This is my first time posting here so i appreciate everyone’s help in advance.
I have an OpenSUSE that was migrated from a physical box to Linode without any issues. I was given the task to take that box off linode and put it on a vmware server we have in another location. Simple job i thought.
I shut the system down and booted into a rescue CD. Mounted xvda and rsync’d the files over to the new ext3 partition. I edited the /boot/grub/menu.lst file and /etc/fstab after everything was moved over. grub-install /dev/sda and rebooted the machine.
Here is the issue im having, Grub boots up fine when it boots it complains it cannot find /dev/sda2 (/ partition) and when it asks if i want it to try to find it by UUID it shows an OLD OLD disk that hasnt been active since on the physical machine.
I completely deleted any UUIDs from menu.lst and fstab. Anyone know what going on here? Any help or advice is appreciated i’ve been googling this for awhile now and i need to finish this up. I’m losing my mind on this and i don’t know where to turn.
Thanks again! I will post menu.lst and fstab below.
Modified by YaST2. Last modification on Fri Jun 25 19:42:38 EDT 2010
If you did not do a full binary copy of the partitions the UUID would not be the same UUID is a label (semi-unique) that is generated at the time the partition is created. a full binary copy will preserve it but a rsync does not since that is just a file copy. So other possibilities, you could add your own labels and mount by label but again labels would not be preserved on a rsync. In any case you need to mount to the now existing partitions who’s ID’s no longer match the previous incarnates. You could simply use the dev names ie sdX# where X is the drive and # is the partition. It is not the best way since these designations may change also for a lot of reasons but may get you operational and then you can change to a more stable solution.
> I shut the system down and booted into a rescue CD. Mounted xvda and
> rsync’d the files over to the new ext3 partition. I edited the
> /boot/grub/menu.lst file and /etc/fstab after everything was moved over.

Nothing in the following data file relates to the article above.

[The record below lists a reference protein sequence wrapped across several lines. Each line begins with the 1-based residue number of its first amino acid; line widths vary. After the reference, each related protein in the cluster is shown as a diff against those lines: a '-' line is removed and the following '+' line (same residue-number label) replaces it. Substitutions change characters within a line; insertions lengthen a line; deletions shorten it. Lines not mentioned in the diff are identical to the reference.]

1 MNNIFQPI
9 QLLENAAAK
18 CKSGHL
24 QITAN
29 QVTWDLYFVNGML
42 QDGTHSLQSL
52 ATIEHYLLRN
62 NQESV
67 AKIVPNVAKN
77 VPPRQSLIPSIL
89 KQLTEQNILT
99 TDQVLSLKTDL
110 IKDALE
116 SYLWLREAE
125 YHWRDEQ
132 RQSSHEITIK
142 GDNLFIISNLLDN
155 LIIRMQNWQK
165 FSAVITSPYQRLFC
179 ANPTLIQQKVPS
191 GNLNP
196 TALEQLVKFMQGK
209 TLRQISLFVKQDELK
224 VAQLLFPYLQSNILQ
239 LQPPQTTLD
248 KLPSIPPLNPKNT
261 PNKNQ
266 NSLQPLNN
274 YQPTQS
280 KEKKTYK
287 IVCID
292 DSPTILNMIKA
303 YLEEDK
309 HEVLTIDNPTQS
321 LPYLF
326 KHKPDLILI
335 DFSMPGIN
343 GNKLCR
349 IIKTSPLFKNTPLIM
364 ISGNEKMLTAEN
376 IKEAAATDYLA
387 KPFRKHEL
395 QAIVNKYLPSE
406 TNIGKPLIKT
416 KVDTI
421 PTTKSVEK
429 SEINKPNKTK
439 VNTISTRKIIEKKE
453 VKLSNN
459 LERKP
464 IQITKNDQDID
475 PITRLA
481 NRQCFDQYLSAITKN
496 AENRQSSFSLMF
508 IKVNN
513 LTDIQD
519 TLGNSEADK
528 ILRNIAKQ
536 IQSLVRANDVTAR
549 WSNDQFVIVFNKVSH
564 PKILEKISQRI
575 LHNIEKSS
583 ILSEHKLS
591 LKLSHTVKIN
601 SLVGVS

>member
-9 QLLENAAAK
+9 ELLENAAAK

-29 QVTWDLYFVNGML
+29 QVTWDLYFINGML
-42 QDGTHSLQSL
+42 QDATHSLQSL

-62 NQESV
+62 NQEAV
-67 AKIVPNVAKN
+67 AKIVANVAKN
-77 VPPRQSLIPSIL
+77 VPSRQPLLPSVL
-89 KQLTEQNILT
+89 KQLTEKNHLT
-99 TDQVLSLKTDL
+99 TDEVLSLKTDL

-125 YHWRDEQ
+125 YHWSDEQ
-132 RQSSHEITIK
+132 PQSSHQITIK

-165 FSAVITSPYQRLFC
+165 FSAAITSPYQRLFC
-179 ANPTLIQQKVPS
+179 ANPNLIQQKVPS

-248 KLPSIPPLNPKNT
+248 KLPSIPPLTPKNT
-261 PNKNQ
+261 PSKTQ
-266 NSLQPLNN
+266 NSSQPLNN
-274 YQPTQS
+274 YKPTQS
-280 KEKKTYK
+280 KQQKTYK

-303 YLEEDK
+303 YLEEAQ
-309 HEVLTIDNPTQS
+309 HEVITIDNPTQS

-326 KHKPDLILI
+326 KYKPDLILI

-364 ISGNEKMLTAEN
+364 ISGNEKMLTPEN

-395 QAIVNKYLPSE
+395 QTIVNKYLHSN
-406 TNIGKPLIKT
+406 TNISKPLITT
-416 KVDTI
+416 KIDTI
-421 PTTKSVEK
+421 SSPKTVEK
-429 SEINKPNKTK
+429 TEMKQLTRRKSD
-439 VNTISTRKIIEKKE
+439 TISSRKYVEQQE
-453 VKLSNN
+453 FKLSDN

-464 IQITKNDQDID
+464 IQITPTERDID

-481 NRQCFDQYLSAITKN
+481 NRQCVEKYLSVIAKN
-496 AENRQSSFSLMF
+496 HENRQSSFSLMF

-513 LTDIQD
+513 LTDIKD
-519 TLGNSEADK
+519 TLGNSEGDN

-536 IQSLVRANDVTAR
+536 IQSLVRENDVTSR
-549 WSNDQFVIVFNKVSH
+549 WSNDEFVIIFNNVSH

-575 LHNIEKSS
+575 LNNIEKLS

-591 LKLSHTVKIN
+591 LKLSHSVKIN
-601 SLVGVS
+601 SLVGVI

> grub-install /dev/sda and rebooted the machine.
You have to boot a rescue system (of same release), chroot the target,
and run mkinird.
> Thanks again! I will post menu.lst and fstab below.
On 2015-06-08 04:56, gogalthorp wrote:
> If you did not do a full binary copy of the partitions the UUID would
> not be the same UUID is a label (semi-unique) that is generated at the
> time the partition is created. a full binary copy will preserve it but a
> rsync does not since that is just a file copy.
I would simply edit fstab and grub config to point to the new UUIDs, or
create and use labels instead. And then run mkinird, because it keeps a
copy of fstab. Alternatively, change the UUIDs in the partitions to
match the originals; it can be done, I think, but I know not how.
I just finished uploading the OpenSUSE 11 DVD to the datastore on the vmware server. fdisk -l returns a command line and inside /dev there isnt anything sda related. Any ideas? Like i said this is VMware ESXI 6
/lib/mkinitrd/setup/11-storage.sh: Line 273: /dev/fd/62: No such file or directory
ls: cannot access /dev/stdin: No such file or directory
ls: cannot access /dev/stderr: No such file or directory
ls: cannot access /dev/stdout: No such file or directory
Fatal storage error. Device /dev/ doees not have a driver.
Just another update, i loaded the dvd iso, went to install, did a automatic repair, it also failed on the mkinitrd. However, i was able to see it boot a little further. See the console screenshot below. Still Stuck. http://i.imgur.com/hwefJiV.png
A few suggestions if you continue to run into issues…
I’d recommend you do all your repair work on a local version of VMware instead of on an ESXi(Like VMware Workstation. Maybe Player). Would decrease complexity and possible frustration. After you complete your repairs you can always then re-deploy to ESXi.
I guess it should be completely obvious that you should be creating a new copy of the disk file with each attempt? It’s like always having a known backup in whatever state/status so you can always return to an earlier version if attempts don’t go well. Don’t use snapshotting which might create dependencies no matter what “independent” snapshots promises.
Another approach I don’t think I see you described…
Have you simply mounted the openSUSE 11.0 iso (I guess that’s what you have) into the Guest’s virtual CDROM and booted to it? If you do that, you should be able to try the automatic Repair if it can re-discover your openSUSE install.
I’d also likely mount a Gparted Live iso image in the Guest virtual CDROM and boot to it…
I’d then at least get to see if any of the partitions report any problems, inspect and verify the physical layout on the disk and verify how each is identified. With that information, you can modify the fstab and/or grub.cfg accordingly.
And BTW - Something this old is likely very susceptible to compromise. Highly recommend making plans to upgrade or re-build to at least 13.1, or the current 13.2. If re-building is your plan, then you should just do that and forget about getting 11.0 to run.
I’ve done all this, ive been working on this for the better of 2 days now. I’m positive the issue is related to /boot and mkinitrd is broken it fails. I noticed for THIS vers. 11 there is a mkinitrd bug. I suppose i found it!! Not exactly the the bug i need floating around on the dvd i have to use but i don’t know.
I’m going to keep plugging away at this… if anyone else would like to chime in on an idea or a workaround it would be great!